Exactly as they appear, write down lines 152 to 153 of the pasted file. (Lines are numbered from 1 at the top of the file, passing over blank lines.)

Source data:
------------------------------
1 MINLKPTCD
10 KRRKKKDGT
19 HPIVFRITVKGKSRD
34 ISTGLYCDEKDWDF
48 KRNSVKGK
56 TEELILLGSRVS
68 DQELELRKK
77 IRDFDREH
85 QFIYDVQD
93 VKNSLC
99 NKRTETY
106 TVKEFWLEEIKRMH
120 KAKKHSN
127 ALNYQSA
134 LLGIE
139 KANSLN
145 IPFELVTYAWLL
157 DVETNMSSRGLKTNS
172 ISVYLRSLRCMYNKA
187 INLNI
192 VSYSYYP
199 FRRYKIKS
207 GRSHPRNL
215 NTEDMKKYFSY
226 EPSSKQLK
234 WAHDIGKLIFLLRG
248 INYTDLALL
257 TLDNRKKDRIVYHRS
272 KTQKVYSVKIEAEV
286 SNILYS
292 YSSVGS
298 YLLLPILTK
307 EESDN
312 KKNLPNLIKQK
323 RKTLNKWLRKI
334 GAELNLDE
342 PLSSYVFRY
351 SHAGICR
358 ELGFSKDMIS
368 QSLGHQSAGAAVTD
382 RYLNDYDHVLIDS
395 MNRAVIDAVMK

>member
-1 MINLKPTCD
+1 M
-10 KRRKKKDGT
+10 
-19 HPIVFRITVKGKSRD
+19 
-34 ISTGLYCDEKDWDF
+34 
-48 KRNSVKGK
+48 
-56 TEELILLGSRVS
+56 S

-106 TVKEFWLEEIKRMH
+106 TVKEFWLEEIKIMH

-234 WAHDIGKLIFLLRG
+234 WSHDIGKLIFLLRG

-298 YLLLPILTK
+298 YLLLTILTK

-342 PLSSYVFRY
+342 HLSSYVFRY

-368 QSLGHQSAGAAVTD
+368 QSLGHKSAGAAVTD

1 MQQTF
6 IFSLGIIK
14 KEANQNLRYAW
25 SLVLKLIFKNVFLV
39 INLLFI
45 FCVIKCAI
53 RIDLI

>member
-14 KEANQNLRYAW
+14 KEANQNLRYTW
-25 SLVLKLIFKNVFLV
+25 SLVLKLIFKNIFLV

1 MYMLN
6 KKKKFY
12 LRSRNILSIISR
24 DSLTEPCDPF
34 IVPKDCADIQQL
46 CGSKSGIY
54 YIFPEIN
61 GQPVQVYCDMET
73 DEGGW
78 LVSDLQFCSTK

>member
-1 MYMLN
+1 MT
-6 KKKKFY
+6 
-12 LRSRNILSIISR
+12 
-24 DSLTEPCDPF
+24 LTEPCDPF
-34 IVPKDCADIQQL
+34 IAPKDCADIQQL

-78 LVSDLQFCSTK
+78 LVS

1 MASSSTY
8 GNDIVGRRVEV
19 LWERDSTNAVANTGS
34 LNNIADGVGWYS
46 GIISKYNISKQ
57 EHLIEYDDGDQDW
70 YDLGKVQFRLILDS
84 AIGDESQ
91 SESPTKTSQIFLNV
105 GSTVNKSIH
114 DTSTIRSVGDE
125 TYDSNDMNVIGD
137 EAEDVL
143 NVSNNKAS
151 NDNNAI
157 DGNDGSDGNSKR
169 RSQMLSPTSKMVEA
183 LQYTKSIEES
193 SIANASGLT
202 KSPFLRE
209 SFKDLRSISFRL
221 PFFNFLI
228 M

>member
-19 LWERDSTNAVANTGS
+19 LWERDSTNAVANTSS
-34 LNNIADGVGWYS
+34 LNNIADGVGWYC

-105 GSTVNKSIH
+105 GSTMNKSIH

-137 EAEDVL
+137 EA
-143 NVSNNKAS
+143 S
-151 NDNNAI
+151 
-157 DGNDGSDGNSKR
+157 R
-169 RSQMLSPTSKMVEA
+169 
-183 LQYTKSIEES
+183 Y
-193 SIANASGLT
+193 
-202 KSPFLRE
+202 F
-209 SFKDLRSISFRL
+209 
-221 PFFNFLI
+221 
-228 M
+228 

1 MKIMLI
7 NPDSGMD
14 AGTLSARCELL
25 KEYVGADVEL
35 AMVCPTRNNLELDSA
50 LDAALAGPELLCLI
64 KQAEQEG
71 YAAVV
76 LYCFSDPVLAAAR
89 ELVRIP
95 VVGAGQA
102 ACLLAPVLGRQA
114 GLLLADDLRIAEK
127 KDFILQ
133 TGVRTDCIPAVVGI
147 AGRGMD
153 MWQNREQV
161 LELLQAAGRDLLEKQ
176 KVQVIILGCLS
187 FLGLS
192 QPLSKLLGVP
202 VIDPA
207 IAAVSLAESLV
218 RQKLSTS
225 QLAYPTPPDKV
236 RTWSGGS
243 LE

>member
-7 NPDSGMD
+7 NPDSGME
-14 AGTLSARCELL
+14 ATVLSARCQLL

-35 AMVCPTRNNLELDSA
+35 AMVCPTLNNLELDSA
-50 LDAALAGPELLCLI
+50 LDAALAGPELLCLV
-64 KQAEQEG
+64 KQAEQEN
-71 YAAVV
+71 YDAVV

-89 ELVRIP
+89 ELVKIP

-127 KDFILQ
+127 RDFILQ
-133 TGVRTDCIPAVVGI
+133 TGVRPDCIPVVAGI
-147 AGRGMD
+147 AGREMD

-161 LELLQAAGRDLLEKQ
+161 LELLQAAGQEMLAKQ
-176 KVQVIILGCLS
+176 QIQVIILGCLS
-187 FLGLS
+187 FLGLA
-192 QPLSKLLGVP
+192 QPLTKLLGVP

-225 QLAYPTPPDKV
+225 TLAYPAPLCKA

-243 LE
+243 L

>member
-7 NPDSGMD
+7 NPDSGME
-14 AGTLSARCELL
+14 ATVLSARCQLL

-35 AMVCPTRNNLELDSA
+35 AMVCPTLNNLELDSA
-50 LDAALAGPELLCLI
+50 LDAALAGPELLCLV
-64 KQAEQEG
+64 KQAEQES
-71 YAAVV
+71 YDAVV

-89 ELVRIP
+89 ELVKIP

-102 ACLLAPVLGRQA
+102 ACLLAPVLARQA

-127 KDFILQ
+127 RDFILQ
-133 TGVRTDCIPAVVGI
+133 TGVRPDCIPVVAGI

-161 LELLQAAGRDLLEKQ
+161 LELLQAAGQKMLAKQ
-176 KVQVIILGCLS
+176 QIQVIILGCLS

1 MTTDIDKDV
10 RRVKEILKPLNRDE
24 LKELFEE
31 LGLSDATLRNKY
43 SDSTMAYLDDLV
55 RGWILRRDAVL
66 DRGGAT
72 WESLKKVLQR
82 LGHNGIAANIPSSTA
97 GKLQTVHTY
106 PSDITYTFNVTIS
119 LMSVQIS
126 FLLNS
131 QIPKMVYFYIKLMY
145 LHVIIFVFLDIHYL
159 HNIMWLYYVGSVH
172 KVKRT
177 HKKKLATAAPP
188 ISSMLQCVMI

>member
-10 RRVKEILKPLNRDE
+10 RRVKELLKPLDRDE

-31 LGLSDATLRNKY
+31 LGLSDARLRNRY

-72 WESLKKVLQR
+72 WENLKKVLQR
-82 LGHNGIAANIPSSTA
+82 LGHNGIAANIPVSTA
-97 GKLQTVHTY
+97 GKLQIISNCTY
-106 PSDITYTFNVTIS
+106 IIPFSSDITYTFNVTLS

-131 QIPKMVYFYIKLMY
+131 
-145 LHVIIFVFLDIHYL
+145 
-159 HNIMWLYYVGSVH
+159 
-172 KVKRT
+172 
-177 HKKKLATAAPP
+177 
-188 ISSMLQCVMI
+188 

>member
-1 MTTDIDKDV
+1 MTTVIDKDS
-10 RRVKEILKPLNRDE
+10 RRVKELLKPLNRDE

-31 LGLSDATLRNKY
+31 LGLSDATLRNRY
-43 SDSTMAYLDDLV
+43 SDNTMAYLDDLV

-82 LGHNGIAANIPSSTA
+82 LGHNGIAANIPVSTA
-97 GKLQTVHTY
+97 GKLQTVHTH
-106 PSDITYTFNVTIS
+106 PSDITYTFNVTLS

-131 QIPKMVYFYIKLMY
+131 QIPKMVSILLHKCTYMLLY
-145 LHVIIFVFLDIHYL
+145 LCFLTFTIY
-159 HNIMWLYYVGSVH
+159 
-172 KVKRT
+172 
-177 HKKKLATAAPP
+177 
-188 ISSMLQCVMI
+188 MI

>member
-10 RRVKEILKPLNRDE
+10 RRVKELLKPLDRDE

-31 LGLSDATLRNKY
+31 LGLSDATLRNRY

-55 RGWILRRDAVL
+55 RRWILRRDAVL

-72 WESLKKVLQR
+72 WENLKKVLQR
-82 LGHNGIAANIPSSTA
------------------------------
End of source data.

+228 

1 MKIMLI